Monday, May 07, 2007

Prom Season: A Call to Vigilance

As prom season approaches, I am reminded of a scene I witnessed while waiting to board a ship for a party cruise along the Hudson River with the beautiful New York City skyline as the backdrop. As over one hundred magnificently clad 15-17 year olds began to arrive in limousines and party buses, they looked ready for a red carpet event. But appearances can be deceiving — many of them were so seriously under the influence (staggering, tripping over each other, vomiting and falling on the boardwalk) that the police and ambulance had to be called. The security director rightfully denied access to the boat and immediately made the correct decision to terminate the cruise.

What was supposed to be a night of joy and celebration became a sadly disappointing night for a sixteen year-old girl and her family who had gathered for a sweet sixteen birthday party.

Too many teenagers believe that being under the influence for these events, including prom night, is an acceptable right of passage. Too many parents, older family members and even educators have become enablers by their apathy, acceptance, or even by their encouragement that getting high is part of growing up.

It is neither acceptable nor mature and vigilance is needed for the prom and other teenage activities. Appropriate parental and adult presence is necessary to prevent more tragedies from occurring that can change families and communities forever.

[Reprinted from]

Prom Safety
Carleton Kendrick, Ed.M., LCSW

What Parents Worry About

High-school proms are very expensive affairs. When you add up the prom dresses and tuxedos, prom tickets and pictures, stretch limos, extravagant dining, flowers, and those special hairstyles and French manicures, it's not unusual for the tab to top $1,000. A prom bill, especially for seniors, may also include renting motel or hotel rooms for all-night, post-prom partying. High school goes Hollywood.

For parents, however, the primary prom-related concerns aren't financial. Our biggest prom worries are the risky behaviors associated with proms, most specifically driving under the influence of alcohol and drugs and unsafe sex. Prom night always seems to be linked with drunken-driving injuries and deaths, date rapes, pregnancies and STDs. It's become the night where teens' poor judgment and dangerous choices have become institutionalized.

Think back to your own proms. While much more expensive and self-indulgent than yours were, the hopes, disappointments, joys and dangers associated with proms have remained essentially the same. The following tips may ease your prom anxieties, while helping to keep your kids as safe as possible:

Prom Safety Tips

The Talk -- Tell your children that you want them to have a wonderful, memorable prom. Keep that wish as a central focus. They need to give you their complete itinerary for the evening, including whom they will be with, where they'll be going after the prom and the phone numbers where you can contact them. "We'll just be driving around" is not an acceptable response. Come to a fair decision on a curfew, based upon your children's past level of responsibility in this area. Express your concerns about their health and safety and explain to them why prom night makes it more difficult to make safe and smart decisions. Don't be vague -- discuss drinking, drugging, driving under the influence, and sex. Ask them how they plan to keep safe and avoid actions they will regret. Reinforce your belief in their character and in their ability to act responsibly.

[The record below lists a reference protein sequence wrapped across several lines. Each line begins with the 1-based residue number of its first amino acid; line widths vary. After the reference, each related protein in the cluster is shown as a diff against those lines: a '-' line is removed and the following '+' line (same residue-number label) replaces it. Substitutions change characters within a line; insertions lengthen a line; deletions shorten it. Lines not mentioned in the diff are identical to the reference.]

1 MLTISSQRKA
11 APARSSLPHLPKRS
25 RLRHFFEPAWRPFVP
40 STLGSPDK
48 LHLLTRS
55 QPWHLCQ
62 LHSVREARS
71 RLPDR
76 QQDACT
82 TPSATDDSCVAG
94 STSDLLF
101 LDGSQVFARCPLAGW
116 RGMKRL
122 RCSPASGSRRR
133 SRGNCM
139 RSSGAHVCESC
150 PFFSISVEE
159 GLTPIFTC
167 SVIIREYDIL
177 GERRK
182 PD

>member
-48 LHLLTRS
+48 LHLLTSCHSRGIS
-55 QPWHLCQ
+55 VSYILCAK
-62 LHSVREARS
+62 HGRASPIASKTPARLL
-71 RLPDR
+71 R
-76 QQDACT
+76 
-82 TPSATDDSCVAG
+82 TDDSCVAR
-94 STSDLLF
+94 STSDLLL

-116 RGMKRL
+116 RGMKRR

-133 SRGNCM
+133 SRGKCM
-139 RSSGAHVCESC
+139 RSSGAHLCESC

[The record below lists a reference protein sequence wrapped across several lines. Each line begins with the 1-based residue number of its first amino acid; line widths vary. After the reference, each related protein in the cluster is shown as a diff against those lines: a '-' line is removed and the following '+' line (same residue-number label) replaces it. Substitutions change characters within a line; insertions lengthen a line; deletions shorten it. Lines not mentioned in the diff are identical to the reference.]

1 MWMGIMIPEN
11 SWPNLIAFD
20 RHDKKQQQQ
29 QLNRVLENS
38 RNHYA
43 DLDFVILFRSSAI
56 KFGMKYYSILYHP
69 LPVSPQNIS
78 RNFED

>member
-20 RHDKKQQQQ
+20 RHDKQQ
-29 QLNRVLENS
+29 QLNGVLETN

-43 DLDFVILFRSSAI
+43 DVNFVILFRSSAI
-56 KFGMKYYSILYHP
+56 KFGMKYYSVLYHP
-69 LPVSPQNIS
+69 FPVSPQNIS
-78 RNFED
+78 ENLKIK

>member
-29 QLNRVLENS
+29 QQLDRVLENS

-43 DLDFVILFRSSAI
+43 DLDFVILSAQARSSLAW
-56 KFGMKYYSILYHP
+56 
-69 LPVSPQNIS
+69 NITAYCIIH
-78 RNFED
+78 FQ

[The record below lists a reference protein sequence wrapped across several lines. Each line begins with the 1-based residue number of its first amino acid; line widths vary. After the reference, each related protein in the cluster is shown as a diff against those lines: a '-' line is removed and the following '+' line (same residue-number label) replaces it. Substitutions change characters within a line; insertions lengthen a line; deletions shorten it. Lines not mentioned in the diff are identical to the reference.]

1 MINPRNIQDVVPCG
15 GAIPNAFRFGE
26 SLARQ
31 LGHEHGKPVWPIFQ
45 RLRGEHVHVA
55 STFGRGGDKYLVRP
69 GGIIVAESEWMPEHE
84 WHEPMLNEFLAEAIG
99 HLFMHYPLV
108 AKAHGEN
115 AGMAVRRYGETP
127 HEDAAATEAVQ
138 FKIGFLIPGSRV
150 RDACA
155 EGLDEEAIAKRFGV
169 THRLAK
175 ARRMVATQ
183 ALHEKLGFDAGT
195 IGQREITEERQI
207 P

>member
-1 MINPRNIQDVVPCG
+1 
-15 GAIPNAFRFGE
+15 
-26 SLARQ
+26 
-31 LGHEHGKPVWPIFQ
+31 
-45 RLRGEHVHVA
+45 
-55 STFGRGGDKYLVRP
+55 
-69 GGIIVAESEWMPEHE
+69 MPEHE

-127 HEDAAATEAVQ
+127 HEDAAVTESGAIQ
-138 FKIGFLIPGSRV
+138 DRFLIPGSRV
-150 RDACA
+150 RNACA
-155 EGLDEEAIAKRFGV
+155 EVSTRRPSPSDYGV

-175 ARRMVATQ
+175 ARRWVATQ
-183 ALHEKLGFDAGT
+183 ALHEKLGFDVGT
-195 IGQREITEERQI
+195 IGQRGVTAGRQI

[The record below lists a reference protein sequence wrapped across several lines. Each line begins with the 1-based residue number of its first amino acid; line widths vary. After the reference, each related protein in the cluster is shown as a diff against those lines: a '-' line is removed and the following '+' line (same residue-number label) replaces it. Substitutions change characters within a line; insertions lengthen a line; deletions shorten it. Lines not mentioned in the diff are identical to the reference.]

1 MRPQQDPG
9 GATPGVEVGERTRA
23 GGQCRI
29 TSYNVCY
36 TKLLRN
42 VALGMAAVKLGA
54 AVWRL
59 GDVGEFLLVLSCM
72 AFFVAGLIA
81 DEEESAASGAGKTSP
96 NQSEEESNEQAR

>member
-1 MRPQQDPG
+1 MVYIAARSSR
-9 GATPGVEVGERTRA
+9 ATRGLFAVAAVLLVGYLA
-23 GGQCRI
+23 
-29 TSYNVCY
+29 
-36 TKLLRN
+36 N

The Ride -- If they're not driving themselves, you must know who'll be driving them. Regardless of how many times you have talked about the dangers of driving under the influence of alcohol and drugs, emphasize that these dangers are particularly high on prom night. Your children cannot drink or take drugs and drive. They also must be driven by someone who has not drunk alcohol or taken drugs. You need their promise on these rules. These rules are non-negotiable.

The Connection -- If your children are not returning home right after the prom, you need to be able to contact them at all times until they return home. You also need to be reachable at all times as well. There can be no doubt where your kids will be and with whom throughout the evening and morning. If they're going to other kids' houses after the prom, check ahead of time with these children's parents. You also have a right and a responsibility to ask if these parents are going to allow drinking in their homes. Many parents believe that as long as they "take keys" in a situation like this that underage drinking is permissible in their houses. You must answer the question, "Do I want my kids at after-prom parties where parents aren't present?" Post-prom, parent-child check-in calls make sense. Establish a couple of mandatory call-in times with your kids. You might consider giving cell phones to your kids for the evening, thereby establishing a guaranteed connection.

The Offer -- Give your children the unconditional option of calling you at any time for help or advice. That includes picking them up at any time of day or night, with a promise not to shame or humiliate them in front of others. Assure them that you always welcome being part of their making smart and safe decisions. This unconditional offer of help and advice should be an outstanding offer throughout their lives.

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